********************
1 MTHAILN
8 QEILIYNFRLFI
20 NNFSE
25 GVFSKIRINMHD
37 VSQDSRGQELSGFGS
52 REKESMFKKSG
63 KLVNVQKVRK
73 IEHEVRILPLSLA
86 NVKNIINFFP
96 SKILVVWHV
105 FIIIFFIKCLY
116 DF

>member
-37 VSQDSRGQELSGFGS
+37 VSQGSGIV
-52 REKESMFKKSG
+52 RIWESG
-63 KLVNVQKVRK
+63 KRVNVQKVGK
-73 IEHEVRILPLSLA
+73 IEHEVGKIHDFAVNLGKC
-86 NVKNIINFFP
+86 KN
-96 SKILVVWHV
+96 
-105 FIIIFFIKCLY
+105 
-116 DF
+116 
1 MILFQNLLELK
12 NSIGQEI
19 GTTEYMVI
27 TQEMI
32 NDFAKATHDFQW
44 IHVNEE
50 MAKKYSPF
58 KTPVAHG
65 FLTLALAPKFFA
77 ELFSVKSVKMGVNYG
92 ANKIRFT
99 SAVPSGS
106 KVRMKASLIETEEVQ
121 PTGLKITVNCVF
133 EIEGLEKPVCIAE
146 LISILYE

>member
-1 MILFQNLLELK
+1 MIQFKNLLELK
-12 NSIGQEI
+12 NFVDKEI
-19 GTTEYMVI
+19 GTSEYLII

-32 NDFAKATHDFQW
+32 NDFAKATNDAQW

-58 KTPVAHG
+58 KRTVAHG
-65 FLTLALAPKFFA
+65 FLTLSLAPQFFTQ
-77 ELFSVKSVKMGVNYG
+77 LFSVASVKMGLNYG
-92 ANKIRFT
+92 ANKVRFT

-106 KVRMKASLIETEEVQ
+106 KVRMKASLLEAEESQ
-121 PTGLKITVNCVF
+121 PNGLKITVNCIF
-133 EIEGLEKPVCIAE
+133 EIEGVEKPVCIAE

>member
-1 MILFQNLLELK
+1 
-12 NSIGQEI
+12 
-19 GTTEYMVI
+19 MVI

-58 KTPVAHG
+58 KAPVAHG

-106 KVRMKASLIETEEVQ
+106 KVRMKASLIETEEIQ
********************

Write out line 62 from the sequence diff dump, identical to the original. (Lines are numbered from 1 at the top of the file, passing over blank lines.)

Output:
+92 ANKVRFT